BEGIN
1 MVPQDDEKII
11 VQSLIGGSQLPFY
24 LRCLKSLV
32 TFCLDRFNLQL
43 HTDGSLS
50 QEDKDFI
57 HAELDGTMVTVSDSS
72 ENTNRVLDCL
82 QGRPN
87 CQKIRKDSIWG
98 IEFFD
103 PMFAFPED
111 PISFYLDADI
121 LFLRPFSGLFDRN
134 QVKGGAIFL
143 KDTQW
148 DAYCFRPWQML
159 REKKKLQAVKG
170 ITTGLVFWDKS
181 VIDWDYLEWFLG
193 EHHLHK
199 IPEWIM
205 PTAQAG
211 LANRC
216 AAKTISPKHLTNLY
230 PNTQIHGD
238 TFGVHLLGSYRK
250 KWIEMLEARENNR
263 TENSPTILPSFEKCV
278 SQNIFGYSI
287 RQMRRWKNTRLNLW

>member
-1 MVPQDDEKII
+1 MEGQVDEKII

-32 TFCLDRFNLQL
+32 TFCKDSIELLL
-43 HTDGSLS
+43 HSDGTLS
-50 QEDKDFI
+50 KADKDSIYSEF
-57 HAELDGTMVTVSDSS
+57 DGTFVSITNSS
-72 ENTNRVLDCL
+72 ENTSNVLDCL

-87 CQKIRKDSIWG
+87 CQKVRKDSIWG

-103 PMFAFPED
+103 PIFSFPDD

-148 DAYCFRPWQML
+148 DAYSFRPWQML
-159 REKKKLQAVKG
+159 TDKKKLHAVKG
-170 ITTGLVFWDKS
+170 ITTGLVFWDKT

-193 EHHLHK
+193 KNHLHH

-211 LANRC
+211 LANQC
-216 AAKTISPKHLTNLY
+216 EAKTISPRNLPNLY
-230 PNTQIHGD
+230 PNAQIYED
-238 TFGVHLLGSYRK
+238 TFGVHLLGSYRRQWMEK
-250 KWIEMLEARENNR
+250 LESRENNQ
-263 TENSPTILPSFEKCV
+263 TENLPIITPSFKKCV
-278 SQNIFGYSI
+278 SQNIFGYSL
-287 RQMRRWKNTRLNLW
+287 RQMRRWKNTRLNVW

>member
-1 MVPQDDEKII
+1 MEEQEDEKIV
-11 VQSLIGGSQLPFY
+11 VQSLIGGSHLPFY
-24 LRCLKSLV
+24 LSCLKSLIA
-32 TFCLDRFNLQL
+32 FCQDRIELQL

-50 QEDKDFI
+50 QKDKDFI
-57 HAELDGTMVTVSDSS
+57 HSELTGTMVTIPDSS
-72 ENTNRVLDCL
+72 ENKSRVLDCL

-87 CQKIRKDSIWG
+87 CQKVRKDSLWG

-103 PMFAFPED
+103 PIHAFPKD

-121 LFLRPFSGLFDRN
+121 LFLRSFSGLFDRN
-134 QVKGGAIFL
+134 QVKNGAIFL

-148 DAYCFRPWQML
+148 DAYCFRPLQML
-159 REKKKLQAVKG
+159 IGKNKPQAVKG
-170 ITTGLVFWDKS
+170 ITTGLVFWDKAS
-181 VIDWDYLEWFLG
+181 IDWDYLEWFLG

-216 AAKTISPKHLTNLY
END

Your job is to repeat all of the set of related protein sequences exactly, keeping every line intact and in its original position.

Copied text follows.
1 MVPQDDEKII
11 VQSLIGGSQLPFY
24 LRCLKSLV
32 TFCLDRFNLQL
43 HTDGSLS
50 QEDKDFI
57 HAELDGTMVTVSDSS
72 ENTNRVLDCL
82 QGRPN
87 CQKIRKDSIWG
98 IEFFD
103 PMFAFPED
111 PISFYLDADI
121 LFLRPFSGLFDRN
134 QVKGGAIFL
143 KDTQW
148 DAYCFRPWQML
159 REKKKLQAVKG
170 ITTGLVFWDKS
181 VIDWDYLEWFLG
193 EHHLHK
199 IPEWIM
205 PTAQAG
211 LANRC
216 AAKTISPKHLTNLY
230 PNTQIHGD
238 TFGVHLLGSYRK
250 KWIEMLEARENNR
263 TENSPTILPSFEKCV
278 SQNIFGYSI
287 RQMRRWKNTRLNLW

>member
-1 MVPQDDEKII
+1 MEGQVDEKII

-32 TFCLDRFNLQL
+32 TFCKDSIELLL
-43 HTDGSLS
+43 HSDGTLS
-50 QEDKDFI
+50 KADKDSIYSEF
-57 HAELDGTMVTVSDSS
+57 DGTFVSITNSS
-72 ENTNRVLDCL
+72 ENTSNVLDCL

-87 CQKIRKDSIWG
+87 CQKVRKDSIWG

-103 PMFAFPED
+103 PIFSFPDD

-148 DAYCFRPWQML
+148 DAYSFRPWQML
-159 REKKKLQAVKG
+159 TDKKKLHAVKG
-170 ITTGLVFWDKS
+170 ITTGLVFWDKT

-193 EHHLHK
+193 KNHLHH

-211 LANRC
+211 LANQC
-216 AAKTISPKHLTNLY
+216 EAKTISPRNLPNLY
-230 PNTQIHGD
+230 PNAQIYED
-238 TFGVHLLGSYRK
+238 TFGVHLLGSYRRQWMEK
-250 KWIEMLEARENNR
+250 LESRENNQ
-263 TENSPTILPSFEKCV
+263 TENLPIITPSFKKCV
-278 SQNIFGYSI
+278 SQNIFGYSL
-287 RQMRRWKNTRLNLW
+287 RQMRRWKNTRLNVW

>member
-1 MVPQDDEKII
+1 MEEQEDEKIV
-11 VQSLIGGSQLPFY
+11 VQSLIGGSHLPFY
-24 LRCLKSLV
+24 LSCLKSLIA
-32 TFCLDRFNLQL
+32 FCQDRIELQL

-50 QEDKDFI
+50 QKDKDFI
-57 HAELDGTMVTVSDSS
+57 HSELTGTMVTIPDSS
-72 ENTNRVLDCL
+72 ENKSRVLDCL

-87 CQKIRKDSIWG
+87 CQKVRKDSLWG

-103 PMFAFPED
+103 PIHAFPKD

-121 LFLRPFSGLFDRN
+121 LFLRSFSGLFDRN
-134 QVKGGAIFL
+134 QVKNGAIFL

-148 DAYCFRPWQML
+148 DAYCFRPLQML
-159 REKKKLQAVKG
+159 IGKNKPQAVKG
-170 ITTGLVFWDKS
+170 ITTGLVFWDKAS
-181 VIDWDYLEWFLG
+181 IDWDYLEWFLG

-216 AAKTISPKHLTNLY